United offered men-only "executive" flights until 1970


#1

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#2

The Chicago Executive – shuttling you from one Playboy Club to another without ever having to treat a woman like a human being. Such a deal.


#3

I remember when they still allowed smoking on a plane. Those flights JFK to Puerto Rico in the 60’s meant I’d have to hide in the bathroom till touchdown so as not to go into an asthmatic attack, it sucked big time.


#4

Just to be clear, was this targeting the same clientele as those gay party cruises?


#5

Wait… is anyone actually surprised by this?


#6

I like the idea of specialized flights, but with a bent of eliminating (my perceptions of) problem passengers:

No Children - ATL to LAX
No One With Cold/Flu Virus - EWR to MCO
No Over-indulgers - ORD to LAS
No Scary Mathematicians - all flights


#7

First pic taken inside a Sud Aviation Caravelle, I see. They were beautiful airliners back in the '60s and’70s. Triangular windows designed to avoid the metal fatigue issues suffered by the De Havilland Comets which had square windows.


#8

Except for (invisible) servants.

Mr. Passenger: "Stewardess, what’s that noise?"
Stewardess: “Nothing for you to worry about, sir; it’s just an antebellum echo.”


#9

I heard Italian ones are the worst kind!


#10

A lifetime ago a group of friends and I had a semi secret society called Summit. Any gender was invited (21 and over), you had to dress to the nines, and you had to pretend it was an old boys, Dean Martin /Sinatra type affair. It was great fun, and definitely more fun when a woman was around that could out-trash-talk us :smiley:

We were all poor so all our clothes were second/third/fourth hand. It was like an adult version of dress up and make believe.

I used to throw cocktail parties with dress codes and only serve drinks from the fifties and sixties. Very fond memories.


#11

The one aspect that is surprising-retro is the implied tolerance for people flying on business slacking off during the entire flight.

I’m not sure if it’s a product of the lower cost of flying, an expansion of lower-to-mid-level white collar managerial positions, or the same technological changes that led to the substantial decline of dictating things rather than just typing them; but contemporary business-class airline sales pitches tend to be more heavily in the direction of either ‘so comfy you can sleep on the plane and be rested for your meeting without scheduling enough extra time to book a hotel’ or ‘laptop power supply and phone and internet connectivity for your productivity stuff’ or some of both.

It’s a little weird to see people too low on the totem pole for private or charter flights; but high enough to be able to expense a needlessly costly luxury flight just to pat their little egos. The fact that the needlessly expensive luxury flight would be accomplished by making it a men’s only shmoozing event isn’t nearly as surprising; but it’s a trifle weird from today’s perspective that such a midlevel variant existed, rather than a divide between private-jets-and-occasional-embarrassments-involving-escorts and people-who-get-to-be-white-collar-because-they-wear-suits-and-don’t-earn-overtime being put under increasingly heavy pressure to justify travel related expenses.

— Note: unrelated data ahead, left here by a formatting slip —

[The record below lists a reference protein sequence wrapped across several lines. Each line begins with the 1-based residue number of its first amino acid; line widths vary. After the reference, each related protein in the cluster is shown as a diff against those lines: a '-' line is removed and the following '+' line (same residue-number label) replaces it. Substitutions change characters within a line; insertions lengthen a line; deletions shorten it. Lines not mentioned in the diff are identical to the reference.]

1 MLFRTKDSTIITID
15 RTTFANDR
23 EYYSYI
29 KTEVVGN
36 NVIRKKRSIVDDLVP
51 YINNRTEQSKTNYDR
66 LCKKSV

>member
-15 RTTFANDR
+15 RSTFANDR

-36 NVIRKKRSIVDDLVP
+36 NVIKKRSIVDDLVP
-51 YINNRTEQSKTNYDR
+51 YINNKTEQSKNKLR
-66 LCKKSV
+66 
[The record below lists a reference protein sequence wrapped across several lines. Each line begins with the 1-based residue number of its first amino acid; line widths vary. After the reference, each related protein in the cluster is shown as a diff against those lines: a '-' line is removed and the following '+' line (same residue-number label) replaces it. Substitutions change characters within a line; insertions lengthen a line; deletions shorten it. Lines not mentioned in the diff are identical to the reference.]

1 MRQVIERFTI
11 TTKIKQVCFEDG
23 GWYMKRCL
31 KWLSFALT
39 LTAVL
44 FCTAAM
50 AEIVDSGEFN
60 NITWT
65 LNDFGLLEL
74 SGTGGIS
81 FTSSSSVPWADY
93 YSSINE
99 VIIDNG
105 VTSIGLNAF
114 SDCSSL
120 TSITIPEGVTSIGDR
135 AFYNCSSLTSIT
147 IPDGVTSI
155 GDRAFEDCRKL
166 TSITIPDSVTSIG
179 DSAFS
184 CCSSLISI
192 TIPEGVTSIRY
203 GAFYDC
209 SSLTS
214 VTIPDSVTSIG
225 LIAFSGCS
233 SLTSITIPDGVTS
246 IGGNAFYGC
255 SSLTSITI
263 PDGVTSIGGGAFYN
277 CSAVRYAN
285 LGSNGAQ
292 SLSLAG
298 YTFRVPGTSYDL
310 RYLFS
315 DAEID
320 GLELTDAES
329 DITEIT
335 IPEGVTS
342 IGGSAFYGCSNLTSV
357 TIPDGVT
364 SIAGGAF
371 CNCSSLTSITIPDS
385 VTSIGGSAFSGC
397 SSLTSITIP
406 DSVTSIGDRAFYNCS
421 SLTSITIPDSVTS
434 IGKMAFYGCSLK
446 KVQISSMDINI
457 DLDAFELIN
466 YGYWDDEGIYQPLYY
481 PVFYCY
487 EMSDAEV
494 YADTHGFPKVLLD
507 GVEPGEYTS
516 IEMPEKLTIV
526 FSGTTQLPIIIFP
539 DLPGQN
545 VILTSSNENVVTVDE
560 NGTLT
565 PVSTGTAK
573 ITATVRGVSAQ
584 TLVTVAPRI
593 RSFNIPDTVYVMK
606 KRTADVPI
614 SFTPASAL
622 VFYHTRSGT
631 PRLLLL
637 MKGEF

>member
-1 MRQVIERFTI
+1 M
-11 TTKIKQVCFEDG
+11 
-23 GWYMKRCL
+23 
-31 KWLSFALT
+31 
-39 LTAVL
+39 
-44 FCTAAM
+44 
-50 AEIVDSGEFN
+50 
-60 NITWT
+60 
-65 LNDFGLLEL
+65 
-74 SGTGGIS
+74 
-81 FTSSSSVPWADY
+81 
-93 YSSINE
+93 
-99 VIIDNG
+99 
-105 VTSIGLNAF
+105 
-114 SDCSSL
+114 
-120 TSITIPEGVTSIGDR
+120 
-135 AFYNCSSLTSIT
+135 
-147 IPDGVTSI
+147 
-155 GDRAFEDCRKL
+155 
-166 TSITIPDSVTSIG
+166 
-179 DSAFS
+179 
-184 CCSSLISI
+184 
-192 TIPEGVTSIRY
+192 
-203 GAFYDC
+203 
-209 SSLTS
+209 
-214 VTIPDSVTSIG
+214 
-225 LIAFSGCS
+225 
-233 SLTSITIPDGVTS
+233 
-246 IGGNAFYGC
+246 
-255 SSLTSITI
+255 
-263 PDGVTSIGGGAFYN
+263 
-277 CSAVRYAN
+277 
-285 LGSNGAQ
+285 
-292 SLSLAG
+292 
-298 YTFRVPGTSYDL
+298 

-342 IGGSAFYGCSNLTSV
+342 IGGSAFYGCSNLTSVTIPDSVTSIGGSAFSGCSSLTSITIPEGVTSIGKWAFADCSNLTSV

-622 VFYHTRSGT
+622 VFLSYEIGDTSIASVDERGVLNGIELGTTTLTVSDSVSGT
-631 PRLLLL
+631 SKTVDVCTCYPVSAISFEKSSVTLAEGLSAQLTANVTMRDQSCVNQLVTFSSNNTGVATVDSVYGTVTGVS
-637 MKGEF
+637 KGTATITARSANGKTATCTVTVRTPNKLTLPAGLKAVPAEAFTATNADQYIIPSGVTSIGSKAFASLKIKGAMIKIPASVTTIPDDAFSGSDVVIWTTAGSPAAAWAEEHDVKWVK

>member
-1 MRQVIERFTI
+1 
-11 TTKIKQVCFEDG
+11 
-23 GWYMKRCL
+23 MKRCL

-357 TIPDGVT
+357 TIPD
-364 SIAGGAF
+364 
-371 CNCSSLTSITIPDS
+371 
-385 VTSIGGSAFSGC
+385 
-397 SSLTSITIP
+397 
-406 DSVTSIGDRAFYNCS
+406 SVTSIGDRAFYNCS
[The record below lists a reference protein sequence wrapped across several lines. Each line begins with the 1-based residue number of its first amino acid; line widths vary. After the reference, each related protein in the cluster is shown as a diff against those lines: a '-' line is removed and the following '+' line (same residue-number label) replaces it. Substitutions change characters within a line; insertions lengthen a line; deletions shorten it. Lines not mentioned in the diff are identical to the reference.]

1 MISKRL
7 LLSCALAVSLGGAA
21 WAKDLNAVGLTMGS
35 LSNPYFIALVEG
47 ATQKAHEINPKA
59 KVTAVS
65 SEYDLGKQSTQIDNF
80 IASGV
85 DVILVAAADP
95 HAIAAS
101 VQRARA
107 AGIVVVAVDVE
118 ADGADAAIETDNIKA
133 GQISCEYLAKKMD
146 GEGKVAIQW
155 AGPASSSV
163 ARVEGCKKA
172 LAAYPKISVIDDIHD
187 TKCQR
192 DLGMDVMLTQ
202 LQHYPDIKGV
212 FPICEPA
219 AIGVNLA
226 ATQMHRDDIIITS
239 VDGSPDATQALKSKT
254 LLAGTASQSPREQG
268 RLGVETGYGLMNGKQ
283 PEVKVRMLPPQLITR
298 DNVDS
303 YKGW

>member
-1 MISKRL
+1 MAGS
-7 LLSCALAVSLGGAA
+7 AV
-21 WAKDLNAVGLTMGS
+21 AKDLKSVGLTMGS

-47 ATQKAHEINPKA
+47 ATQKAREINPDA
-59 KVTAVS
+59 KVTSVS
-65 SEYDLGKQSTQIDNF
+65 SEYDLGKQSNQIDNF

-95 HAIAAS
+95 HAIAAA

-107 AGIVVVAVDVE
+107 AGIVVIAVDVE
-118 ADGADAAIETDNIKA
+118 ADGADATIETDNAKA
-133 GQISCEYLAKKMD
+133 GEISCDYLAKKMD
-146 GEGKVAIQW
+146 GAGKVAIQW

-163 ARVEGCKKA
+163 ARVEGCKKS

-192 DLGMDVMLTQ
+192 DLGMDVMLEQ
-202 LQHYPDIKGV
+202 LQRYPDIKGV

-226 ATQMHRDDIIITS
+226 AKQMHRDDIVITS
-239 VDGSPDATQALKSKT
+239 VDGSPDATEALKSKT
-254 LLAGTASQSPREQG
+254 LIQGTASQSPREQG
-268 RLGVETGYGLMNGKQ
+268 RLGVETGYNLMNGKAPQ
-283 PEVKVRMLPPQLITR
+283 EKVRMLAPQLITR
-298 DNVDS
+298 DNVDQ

I guess that the mop-up phase of the class wars has really changed things.


#12

Reminds me of the first time I went to Atlantic City as an adult, on a whim with friends. Sharkskin suits, a slinky cocktail dress, an eightball and a seedy motel room. I think our ideas about casinos must have been overly influenced by some combination of 007 and hardboiled novels, because almost everyone else there was dressed like they were in a fucking laundromat. SMH.


#13

Surprised? Are they really even gone?


#14

Having a smaller number of sharper corners doesn’t strike me as a good way to do that. Round windows have more, shallower corners.


#15

I have flown business for work, I always used a laptop but never the work laptop. Always doing my own stuff, slacking off. The big advantage of using a computer is that it helps me get over the boredom. Every flight from where I live is seven hours or more. Its a long time to sit in a seat and coding helps me pass the time.


#16

Hell, before deregulation American used to have piano bars on their 747s.

The totem pole was lot a shorter in the 1960s. In 1965 average CEO pay was only 20 times the pay of the average worker, compared to the 350 times it is today.


#17

I remember that episode of Daria.


#18

The good old days. Everyone knew their place: on a regular flight…or the Douchebag Express.


#19

So why did you stop? That sounds like a blast.


#20

Corporate culture has been infested with an attitude of “career defines the person” that used to exist as a keeping up with the Jones’ thing and is now at a strange peak of (predominantly older) white collar workers building their entire personality and life around being a shitty wage slave. The worst part is, I see no evidence that it is more effective than being a normal person who works for the money but doesn’t mind what they do. I may have coworkers that work double my hours for 110% my pay who spend most of their “free” time working, but I’ll still be spending my flight catching up on movies and playing games.

I mean, I listen to my dad talk about how much he hates the older people he worked with because they were “slackers” only to realize he’s one of the people that liked companies shitting on workers. He’s not even a hardcore GOPer or anything like that, he just has a strange masochism about what corporate America should be like. I’m just glad the current generation is bucking that trend hard.